Recovering From Perfectionism

Since the days of old, I’ve held the highest standards for myself. I tend to set bizarre expectations, that only matter to me. From elementary school until college, I’d rewrite my notes or homework assignments if I didn’t like my handwriting or the pen I was using. I used to be extremely meticulous about my appearance. Though my “symptoms” of Perfectionism have evolved through the years, I find signs of it in my current life all the time. I am still recovering from Perfectionism. 

Recovering From Perfectionism

This Fascinating Adventure

Black and white image of crashing waves. Black text diagonal across the image reads: “Perfectionism is self-abuse” —Anne Wilson Schaef
(My) Definition of Perfectionism: Set the highest expectations for yourself, that you can’t possibly meet consistently, only to be disappointed, and experience self-loathing when you fail.

Why Perfectionism? It sounds awful. Unfortunately, its not a conscious choice—its more like a maladaptive defense mechanism. And simply put, I long-ago learned to incorporate the ideal of being perfect into my core beliefs, because it served me

It’s been touched on slightly in previous posts, but my childhood was a mix of happiness and trauma. I didn’t realize I grew up in an abusive home until around age 26. It was just my normal.

Who knows why we turn out the way we are? We are like a recipe for stew with a million ingredients and the final product is us. In all our glory. Which specific ingredient made us a particular way? That’s hard to pinpoint. Nevertheless, a skill I learned at a young age was: don’t make a mistake and no one will be angry with me. Of course, this isn’t how it always worked, but hey—in a world where I had little control, here was something I could control: myself. 

How it Served and Hindered Me

My dutiful and obedient qualities transferred well at school. I was well-liked (by teachers and peers), at the top of the class throughout my entire academic life, and involved in a million extracurricular activities. Again, here, my Perfectionism served me. I worked hard to be as good (which equalled perfect) as I could be at school, and in that setting I was rewarded with friends, approval, awards, and all the recommendation letters I wanted. 

Of course, there is a dark side to Perfectionism. I remember when I received a ‘C’ in High School Geometry (a 10th grade class that I was taking in 8th grade). I cried. Or a few years ago, when I sent an email to a prospective employer addressing the wrong person. My self-talk became “How could I have been so stupid to not proofread that?!” (I called her Sonja instead of Sophia! And I knew her name!) My self-esteem was low for a long time. I have countless examples of self-deprecating thoughts. 

And With Money?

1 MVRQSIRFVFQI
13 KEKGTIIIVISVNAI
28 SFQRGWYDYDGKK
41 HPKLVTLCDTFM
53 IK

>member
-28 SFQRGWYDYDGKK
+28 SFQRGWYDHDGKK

In my Financial Stability journey, Perfectionism has also reared its head. Before, I thought I was too stupid to know a single thing about finances. Now, I follow my budget like a religion, and can get pretty disappointed if I veer too far off. The solution? Don’t go off budget. It ends up looking great for my savings rate and my net worth. However, this is still a cognitive distortion which sets me up for severe disappointment when I inevitably cannot meet my own expectations. 

The weird thing is, I never considered myself a perfectionist at all—because I knew I wasn’t perfect. As smart as I am, I had a warped way of defining that word. About six years ago, when I realized (or rather, it was pointed out) I am, in fact, a perfectionist, I insensitively thought, “How silly and pathetic was I, to expect perfection?!”

I want you to know, dear reader, I am not that unkind to myself anymore. But I still find strange manifestations of perfectionism in my life. 

How Do I Know I am a Perfectionist?

  • Extremely High Standards: either I post 3 articles a week on my blog, or I’m not cut out for this and should quit blogging altogether. (Also an example of All or Nothing thinking). 
  • Not Allowed to Make Mistakes: don’t be late, don’t make an error at work, don’t send an email without proofreading it, don’t let anyone down, don’t cry, etc. 
  • All-or-Nothing Thinking: don’t try anything I won’t be great at; either I’m the best or I’m the worst. This was an idea I tried to challenge when I started this blog (an example of poor writing and my first brave attempt here).
  • Mild OCD: is it true Obsessive Compulsive Disorder? No. However, it shows up in mild ways: I like my spaces clean, and if the space isn’t, I’ll imagine a host of germs everywhere. Things have to be “Just So”. I like to be organized and I love my planner. Things have to be done in a certain way, or put up in the “right” place. I’ll set goals like I need to read one book a week, or check off 3 things on my Things-To-Do list today. If I don’t, I’ll feel I’m falling behind. I am the only one setting these standards. But, I forget that and believe if I don’t meet them, I’m a failure (extreme, I know. It’s an extreme way to think. See All-or-Nothing thinking).  
  • It’s the Destination, not the Journey: I will hunker down and power through shitty jobs, shitty relationships, etc. The thought I have is, if it’s worth it in the end, all the shitty stuff will have been worth it too. (See this post about burnout). I’ve overstayed in many destructive situations because I get married to an ideal end-result and I hoped the gamble would pay off.